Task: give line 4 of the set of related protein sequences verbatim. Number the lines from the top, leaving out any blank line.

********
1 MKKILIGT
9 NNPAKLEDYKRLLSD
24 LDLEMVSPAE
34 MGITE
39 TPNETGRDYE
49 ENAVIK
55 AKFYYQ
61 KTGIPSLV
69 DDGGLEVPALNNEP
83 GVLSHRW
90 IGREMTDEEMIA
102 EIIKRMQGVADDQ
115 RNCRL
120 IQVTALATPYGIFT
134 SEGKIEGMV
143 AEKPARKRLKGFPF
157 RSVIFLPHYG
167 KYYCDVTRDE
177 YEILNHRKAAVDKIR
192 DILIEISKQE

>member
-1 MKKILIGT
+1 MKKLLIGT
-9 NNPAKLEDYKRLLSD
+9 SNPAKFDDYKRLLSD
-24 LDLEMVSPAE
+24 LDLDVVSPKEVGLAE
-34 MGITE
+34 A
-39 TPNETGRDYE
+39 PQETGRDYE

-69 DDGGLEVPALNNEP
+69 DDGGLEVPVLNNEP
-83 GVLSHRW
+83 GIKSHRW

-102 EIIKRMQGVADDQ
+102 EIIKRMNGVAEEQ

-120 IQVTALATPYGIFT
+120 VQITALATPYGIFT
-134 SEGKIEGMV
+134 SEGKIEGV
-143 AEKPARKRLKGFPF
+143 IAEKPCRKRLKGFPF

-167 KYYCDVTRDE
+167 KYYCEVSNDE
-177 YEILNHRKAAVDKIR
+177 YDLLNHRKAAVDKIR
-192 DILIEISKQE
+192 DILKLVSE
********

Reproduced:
34 MGITE